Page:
A quick shuffling of cocktail glasses, a mix and a shake, and pretty fluids coupled with colorful fruits become the divine concoctions that Zuma bartender Jimmy Barrat de Cecco is known for. Just two weeks ago, the 33-year old barman took fifth place at the prestigious Diageo Reserve World Class 2011 contest for World’s Best Barman, and fourth place in the European and Middle East category. We caught up with Jimmy at Zuma to learn about the competition, how he got involved with Zuma, and the inspiration behind his award-wining creations.
What Led you to your career as barman?
My farther owned a restaurant. As kids we were always playing around with food to try and create something. My grandfather was a bartender so when I got older I started learning how to make traditional drinks from him. When I was 17 I opened up a bar with my father in the south of France but it was more music oriented. I worked there until I met Arjun Waney, the owner of Zuma, who offered me a position at Zuma London in 2006. The job was supposed to be just for one year as a way for me to learn English and improve my bartending skills, but I ended up staying on. Bartending at Zuma really opened my mind. I was taught how to develop a palate and explore my creative skills. Yet it wasn’t until I came to Zuma Dubai that I began creating drinks on my own and really incorporating my passion into what I make.
What were your biggest influences?
I was initially influenced by the mid-19th century period of the Golden Age of Forgotten Drinks. This was a time when bartending was an aristocratic pastime and also when pioneering American bartender Jerry P. Thomas wrote the 1862 Bar-Tender’s Guide, the first book solely dedicated to drinks published in the United States. I take my roots from this period and try to mix old drinks with a contemporary feel. Knowing the history of the craft is a crucial part of the trade. So I began mixing drinks; sometimes they were good and sometimes they weren’t. The point is that you keep creating until what you make comes out right.
Bartending is not just about drinks. It is about entertaining. A bartender needs to sell the drink. There is a theatrical part to bartending. It is a “bartender art.” It is also about being a psychologist meaning it is important to get a feel of what people want to taste at a given moment. Judging a drink is difficult; it is hard to say if a drink is bad or good because it all comes down to personal tastes. The right hand of a bartender is always the customer.
What do you love most about your work?
I love the creativity and the opportunity I get to entertain. The bar at Zuma is always full which is great because it allows me to continuously put my bartending skills into practice. I love creating and adding to an already successful cocktail list. I also love the challenge of continually developing something new which will prove pleasing to clients.
How does it feel to be one of the top 5 barmen in the world?
The Diageo Reserve World Class competition is not a cocktail competition; it is a bartender competition. It tests your creativity, your capacity to adapt, work under pressure, and perform. The competition took place over four days at the Imperial Hotel in Delhi, India and included six challenges meant to cover all of your skills. For example, for one you are sent to a spice market and you have forty minutes to shop and make a drink. Another challenge featured a food pairing where you need to choose two dishes out of eight and pair them each with a cocktail. There is also the theater section. For this year’s theme you needed to make drinks inspired by a diva. I chose Edith Piaf and her song La Vie en Rose for which I made a pink drink using Johnnie Walker blue. I played Piaf’s music and gave pink tinted glasses to the judges accompanied by a chocolate fondue. A few of the judges even had tears in their eyes due to the sentimentality of the performance.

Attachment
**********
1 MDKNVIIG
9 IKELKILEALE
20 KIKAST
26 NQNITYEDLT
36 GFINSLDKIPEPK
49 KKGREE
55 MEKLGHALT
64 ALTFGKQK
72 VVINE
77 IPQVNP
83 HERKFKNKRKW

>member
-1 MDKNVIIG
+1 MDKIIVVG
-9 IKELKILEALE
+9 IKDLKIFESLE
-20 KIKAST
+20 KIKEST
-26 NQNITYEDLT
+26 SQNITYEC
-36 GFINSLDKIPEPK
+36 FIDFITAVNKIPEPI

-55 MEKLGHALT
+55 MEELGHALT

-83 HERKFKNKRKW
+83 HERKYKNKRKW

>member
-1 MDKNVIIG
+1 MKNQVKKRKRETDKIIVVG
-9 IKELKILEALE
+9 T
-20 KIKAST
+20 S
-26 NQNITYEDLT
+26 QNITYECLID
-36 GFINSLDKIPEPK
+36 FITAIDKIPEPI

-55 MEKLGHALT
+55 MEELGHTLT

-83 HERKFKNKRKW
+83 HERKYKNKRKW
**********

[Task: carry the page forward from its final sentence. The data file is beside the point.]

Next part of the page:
The competition was really hard. It basically took years of experience and placed them into the span of four days. It is something you need to go through alone. Having the UAE as part of the top five was a surprise for many because it is not a country renowned for its bars. After such an achievement, it is easy to think you have accomplished the most that you can in your career and loose your focus. For me it is important to remain humble and maintain my professionalism. I have more attention on me now that I have won. My reputation is something I need to build on and uphold.
What are the biggest challenges you face as a bartender?
My biggest challenge is that people are so brand-led these days. This means that they are reluctant to try new things. At Zuma, since we’re constantly developing our quality and style, I often have to coax people into trying something different. Yet once they’ve tried it, it is very rewarding to see how they learn to develop their palates. Overall, I’m doing what I love to do and wouldn’t give it up for anything.
What are your favorite drinks to recommend?
The Old Fashion because of its complexity. It really challenges the skill of the bartender and also one’s ability to perform. I also recommend the Cosmopolitan simply because I make a great Cosmopolitan.
What are your favorite non-alcoholic drinks?
Non-alcoholic drinks have gone through an evolution and in the Middle East. They are highly coveted because of the culture. At Zuma, we have an extensive range of cleansers and boosters so-called because the ingredients are natural and fresh while also energizing. My favorites are Norisan made from orange, pineapple, passion fruit and fresh mint; Namakemono made from cucumber, raspberries and apple juice; and Zuma Ice Tea made from green tea, fresh raspberries, blackberries, cucumber, mint, lemon and oranges.
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